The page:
The Northern Cape province of South Africa is not often on the map of destinations for travelers or photographers and when effort is made to visit, it is either to take in the spring flowers or head into the Kalagadi Gemsbok National Park. However, the arid interior offers an incredible wealth of smaller reserves and restricted habitat types with associated endemic species.
I recently undertook a 10 day trip that circled from Cape Town through to Goegap Nature Reserve, detoured through the Koa Dunefield and Poffadder to the border with Namibia at Onseepskans. From this isolated border post, I ventured back through Augrabies National Park and Witsands Nature Reserve to overnight at Brandvlei before heading back to Cape Town. The back roads were deliberately taken to avoid speeding traffic, road repairs and allow a slow drive to find the areas special species. The rewards were huge with several "lifers" being added to my bird list and numerous opportunities to photograph the landscapes and species. Red Lark, Sclater's Lark, Pygmy Falcon,Dassie Rat, Rosy-Cheecked Lovebird, Augrabies Flat Lizard, Karoo Tent Tortoise, Namaqua Warbler and Black-Eared Sparrow Lark are just a few of the many species encountered. A real surprise was a well out of range Ballion's Crake at Augrabies National Park. The route was originally thought up together with Martin Taylor of Birdlife South Africa, with the purpose of trying to help promote some of the lesser known birding areas and a huge thanks must go out to him for all his support with the planning of the trip. It is a route I would definitely recommend and I now have a new appreciation for an area that may initially appear barren of life, but on closer inspection is teaming with interesting species!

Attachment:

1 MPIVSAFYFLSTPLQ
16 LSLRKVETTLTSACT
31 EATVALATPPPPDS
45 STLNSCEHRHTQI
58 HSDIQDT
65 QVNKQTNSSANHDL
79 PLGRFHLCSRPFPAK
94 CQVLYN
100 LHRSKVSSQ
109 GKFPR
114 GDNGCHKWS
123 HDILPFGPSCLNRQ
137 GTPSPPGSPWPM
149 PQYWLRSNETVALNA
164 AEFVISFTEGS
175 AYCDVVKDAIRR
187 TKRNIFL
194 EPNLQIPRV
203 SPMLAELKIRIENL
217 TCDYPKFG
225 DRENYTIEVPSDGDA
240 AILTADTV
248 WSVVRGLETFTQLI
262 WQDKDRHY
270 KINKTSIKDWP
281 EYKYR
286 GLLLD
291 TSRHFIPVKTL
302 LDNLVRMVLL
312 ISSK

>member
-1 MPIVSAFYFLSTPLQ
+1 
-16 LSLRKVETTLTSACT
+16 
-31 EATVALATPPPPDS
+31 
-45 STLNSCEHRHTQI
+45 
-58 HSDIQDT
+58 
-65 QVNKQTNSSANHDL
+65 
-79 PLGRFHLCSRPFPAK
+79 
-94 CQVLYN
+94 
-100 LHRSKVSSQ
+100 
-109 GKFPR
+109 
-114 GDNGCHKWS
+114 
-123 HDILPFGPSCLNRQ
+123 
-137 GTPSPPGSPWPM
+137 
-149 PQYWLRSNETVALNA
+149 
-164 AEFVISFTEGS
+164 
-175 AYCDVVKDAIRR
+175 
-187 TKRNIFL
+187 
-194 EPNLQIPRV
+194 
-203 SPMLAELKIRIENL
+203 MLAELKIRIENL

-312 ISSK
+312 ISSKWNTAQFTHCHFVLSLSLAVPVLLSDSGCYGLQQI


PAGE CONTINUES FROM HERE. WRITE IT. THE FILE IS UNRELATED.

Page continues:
1. Dassie Rat sunning at the Goegap Nature Reserve
2. Brants Whistling Rat burrows at Goegap Nature Reserve.
3. Karoo Long-Billed Lark are common en-route to the Koa Dune Field where the endemic Red Lark is the real prize.
4. Namaqua Sandgrouse are a common sight throughout the region and are often seen flying to water in the early mornings.
5. Careful searches of the Sociable Weavers nests will indicate where Pygmy Falcons are present.
6. The Orange River Gorge where Perigrine Falcon, Black Stork and Verreaux's Eagle may be viewed
7. Rock Hyrax are common at Augrabies National Park and climb into the trees to feed.
8. Male Augrabies Flat Lizard sunning in the late afternoon light.
9. Pale-Winged Starling displaying to a nearby rival at Augrabies National Park.
10. Namaqua Warbler are common in the campsite at Augrabies National PArk and are best seen early in the morning.
11. An out of range Ballion's Crake was seen at one of the causeways at Augrabies National Park.
12. A Ground Squirrel en-route to the border post at Onseepskans
13. A male Dusky Sunbird searches for nectar amongst exotic trees at Onseepskans.
14. A small colony of Rosy-Cheecked Lovebirds rosst in the palm trees near the Onseepskans Police station
15. The Orange River White-Eye may be distinguished by its peach colored belly
16. A Kalahari Scrub-Robin at the Witsands Nature Reserve.
17. A Cape Hare feeds on a small shrub at the Witsands Nature Reserve.
18. The dune field from which the Witsands Nature Reserve gains its name
19. A Black-Chested Prinia sings from the top of a tree at sunrise in the Witsands Nature Reserve
20. Sociable Weaver colonies are common throughout the region and are worth spending time at.
21. A large Leopard Tortoise at the Witsands Nature Reserve en-route to drink from a rain puddle.
22. Three-Banded Courser, although hard to spot are relatively common in the gravel plains around Brandvlei
23. The gravel plains around the town of Brandvlei
24. The Rufous-Cheecked Warbler is one of the specials to view around the town of Brandvlei
25. Grey-Backed Finch Larks can be found together with numerous other species drinking from farm watering points in the early morning.
26. A colony of European Bee-Eaters has been breeding in a river bank on the outskirts of Brandvlei for several years.
Images and text provided by wildlife and conservation photographer Peter Chadwick